While there are cases in which Luxembourgish and English word order are identical, the word order in Luxembourgish is more variable and flexible than in English. In particular, sentences need not begin with the subject. BUT there are strict rules determining the position of the VERB and there are a few other rules to bear in mind.
And as there is much to say about the word order in Luxembourgish sentences I decided to create an online course – 10 day course: Understand the Basics of Luxembourgish Sentence Structure!
1. The Verb is Always the Second Element
No matter which element begins a Luxembourgish declarative sentence (a statement), the verb is always the second element. If you remember nothing else about Luxembourgish word order, remember this. The subject will either come first or immediately after the verb if the subject is not the first element. This is a simple and fast rule. In a statement (not a question) the verb always comes second.
This rule applies to sentences and phrases that are independent clauses.
A “normal” word order places the subject first, the verb second, and any other elements third.
Ech léieren haut Lëtzebuergesch. – I learn Luxembourgish today.
Haut léieren ech Lëtzebuergesch. – Today I learn Luxembourgish. (Lit: Today learn I Luxembourgish)
a) Throughout this lesson, note that verb refers to the conjugated verb, so, the verb that has an ending that agrees with the subject (hien ësst, du schaffs .. etc.).
b) Also, “in second position” or “second place,” means the second element, NOT necessarily the second word.
Only one element can precede the verb, but it may consist of more than one word, for example Haut den Owend.
In such cases, the verb remains second and the subject must immediately follow the verb:
⇒Haut den Owend léieren ech Lëtzebuergesch. –This evening I learn Luxembourgish.
2. Time, Manner and Place: Wéini, Wéi, Wou
Another area where Luxembourgish syntax may vary from that of English is the position of expressions of time wéini?, manner wéi? and place wou?
In English we would say, Tom is coming home by train today. English word order in such cases is place, manner, time… the exact opposite of Luxembourgish. In English it would sound odd to say, Tom is coming today by train home, but that is precisely how Luxembourgish wants it said: time, manner, place.
Den Tom kënnt haut mam Zuch heem. ⇒ haut (time), mam Zuch (manner), heem (place).
Ech ginn all Dag mam Auto op d’Aarbecht. ⇒ all Dag (time), mam Auto (manner), d’Aarbecht (place). – I go to work by car everyday.
3. Sentence Bracket
When you have a separable verb (with a prefix), a modal verb or when a verb is used in combination with a second verb then the conjugated verb still stays in POSITION 2. This creates a sentence bracket that contains all of the other information.
Meng Mamm fiert normalerweis um 6 Auer heem. – My mom usually goes home at 6pm.
Here we have a separable verb heemfueren. ⇒ fueren is the stem and heem is the a prefix.
For such verbs, the prefix is separated from the stem and placed at the end of the sentence in the present tense (as long as the clause is not subordinate or relative).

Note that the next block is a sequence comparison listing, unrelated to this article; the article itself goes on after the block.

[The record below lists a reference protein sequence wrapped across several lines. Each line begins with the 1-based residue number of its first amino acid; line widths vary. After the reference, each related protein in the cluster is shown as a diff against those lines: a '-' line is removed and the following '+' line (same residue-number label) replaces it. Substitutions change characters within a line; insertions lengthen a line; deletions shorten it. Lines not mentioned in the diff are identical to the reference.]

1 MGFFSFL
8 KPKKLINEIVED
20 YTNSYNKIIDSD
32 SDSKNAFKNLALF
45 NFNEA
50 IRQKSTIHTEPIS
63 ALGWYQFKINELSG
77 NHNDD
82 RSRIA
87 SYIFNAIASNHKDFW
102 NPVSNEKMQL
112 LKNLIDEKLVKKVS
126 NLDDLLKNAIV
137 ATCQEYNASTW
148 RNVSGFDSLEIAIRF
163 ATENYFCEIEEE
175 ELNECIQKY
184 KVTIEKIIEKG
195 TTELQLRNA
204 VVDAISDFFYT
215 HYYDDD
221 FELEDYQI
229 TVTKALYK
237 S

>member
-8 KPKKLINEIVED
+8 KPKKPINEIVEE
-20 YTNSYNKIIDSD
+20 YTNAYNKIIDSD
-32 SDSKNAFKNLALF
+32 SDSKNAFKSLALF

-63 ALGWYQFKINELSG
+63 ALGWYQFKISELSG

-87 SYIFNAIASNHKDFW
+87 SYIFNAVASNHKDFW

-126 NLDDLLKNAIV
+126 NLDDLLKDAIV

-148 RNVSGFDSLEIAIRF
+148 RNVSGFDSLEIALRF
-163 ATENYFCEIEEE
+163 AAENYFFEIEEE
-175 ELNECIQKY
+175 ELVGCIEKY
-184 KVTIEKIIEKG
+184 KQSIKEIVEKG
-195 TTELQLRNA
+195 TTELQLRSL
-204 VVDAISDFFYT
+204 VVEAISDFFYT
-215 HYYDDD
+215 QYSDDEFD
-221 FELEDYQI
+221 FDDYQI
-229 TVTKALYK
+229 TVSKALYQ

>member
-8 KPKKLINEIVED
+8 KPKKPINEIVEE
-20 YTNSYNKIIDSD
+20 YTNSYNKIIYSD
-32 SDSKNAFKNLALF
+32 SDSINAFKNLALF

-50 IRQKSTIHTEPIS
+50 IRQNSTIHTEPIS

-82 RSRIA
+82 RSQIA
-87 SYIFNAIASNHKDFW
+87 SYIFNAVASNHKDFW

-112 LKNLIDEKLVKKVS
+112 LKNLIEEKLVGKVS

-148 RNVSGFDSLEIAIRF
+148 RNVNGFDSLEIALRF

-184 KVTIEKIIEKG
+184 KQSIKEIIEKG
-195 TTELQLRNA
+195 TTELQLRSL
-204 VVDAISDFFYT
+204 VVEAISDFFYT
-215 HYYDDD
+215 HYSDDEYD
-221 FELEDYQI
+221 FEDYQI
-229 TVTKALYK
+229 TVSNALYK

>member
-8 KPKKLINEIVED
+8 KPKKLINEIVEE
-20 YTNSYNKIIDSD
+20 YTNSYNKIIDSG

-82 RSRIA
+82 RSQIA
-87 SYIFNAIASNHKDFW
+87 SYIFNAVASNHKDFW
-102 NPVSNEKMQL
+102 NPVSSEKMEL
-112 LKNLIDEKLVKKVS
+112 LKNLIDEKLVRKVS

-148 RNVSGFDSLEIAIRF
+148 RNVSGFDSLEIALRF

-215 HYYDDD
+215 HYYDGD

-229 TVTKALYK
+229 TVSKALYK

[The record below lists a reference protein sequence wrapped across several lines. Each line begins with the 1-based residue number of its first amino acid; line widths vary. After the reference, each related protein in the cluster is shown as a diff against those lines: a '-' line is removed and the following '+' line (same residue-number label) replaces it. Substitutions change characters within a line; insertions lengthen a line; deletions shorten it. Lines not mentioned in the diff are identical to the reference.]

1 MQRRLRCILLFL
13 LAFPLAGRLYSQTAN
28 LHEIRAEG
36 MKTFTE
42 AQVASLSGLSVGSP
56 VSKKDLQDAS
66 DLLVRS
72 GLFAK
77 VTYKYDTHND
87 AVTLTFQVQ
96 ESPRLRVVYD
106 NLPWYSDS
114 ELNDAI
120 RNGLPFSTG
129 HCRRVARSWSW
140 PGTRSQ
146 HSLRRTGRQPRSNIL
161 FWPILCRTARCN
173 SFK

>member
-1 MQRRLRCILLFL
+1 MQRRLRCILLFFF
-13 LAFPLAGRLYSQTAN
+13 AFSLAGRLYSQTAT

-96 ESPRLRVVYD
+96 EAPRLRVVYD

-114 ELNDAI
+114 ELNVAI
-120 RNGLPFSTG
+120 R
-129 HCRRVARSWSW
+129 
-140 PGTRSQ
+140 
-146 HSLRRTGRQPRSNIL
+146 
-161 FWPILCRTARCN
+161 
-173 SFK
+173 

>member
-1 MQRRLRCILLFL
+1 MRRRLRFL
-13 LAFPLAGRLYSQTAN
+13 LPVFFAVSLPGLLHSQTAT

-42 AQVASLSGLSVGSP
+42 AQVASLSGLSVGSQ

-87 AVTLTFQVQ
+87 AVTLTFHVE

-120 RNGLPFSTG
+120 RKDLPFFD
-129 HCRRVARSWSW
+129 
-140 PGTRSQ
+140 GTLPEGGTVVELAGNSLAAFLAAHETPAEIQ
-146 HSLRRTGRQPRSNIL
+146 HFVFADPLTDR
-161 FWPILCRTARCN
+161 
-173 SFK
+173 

Meng Mamm wëll haut um 6 Auer heemfueren. – My mom wants to go home at 6pm today.
Here we have the modal verb wëllen (the conjugated verb) and the 2. verb comes at the very end of the sentence. In this case a separable verb is no longer separated.
Meng Mamm ass haut um 6 Auer heemgefuer. My mom came home at 6pm today.
Here we use the present perfect: the conjugated verb sinn and the past participle heemgefuer
a) The first verb-second exception is for dependent or subordinate clauses. In subordinate clauses the verb always comes last. You can read about the word order in subordinate clauses in this lesson and if you want to understand why the Luxembourgish sentence structure sometimes changes and if you want to practice then I invite you to enroll in my online course.
b) One other exception to this rule: interjections, exclamations, names, certain adverbial phrases – usually set off by a comma.
Nee, meng kleng Schwëster geet haut net eraus.
Anne, ech kann haut net an de Cours kommen. Anne, I cannot come to the class today.
Wéi gesot, ech kann haut net kommen. As I said, I cannot come today.
In the sentences above, the initial word or phrase (set off by a comma) comes first, but does not alter the verb-second rule.
1 Simple, declarative sentences are identical in Luxembourgish and English: Subject, verb, other.
2 The verb is always the second element in a Luxembourgish sentence.
3 Luxembourgish sentences are usually “Time, Manner, Place.”
4 With separable, modal verbs and tenses, the second verb goes last, but the conjugated verb is still second.
Practise with this FREE lesson of my online course 10 day course: Understand the Basics of Luxembourgish Sentence Structure or by downloading the PDF copy of this lesson!
I hope you liked it and found it useful. And …. why not sharing this lesson with your friends:-)
Want to learn more about the correct word order? Then this course is for you: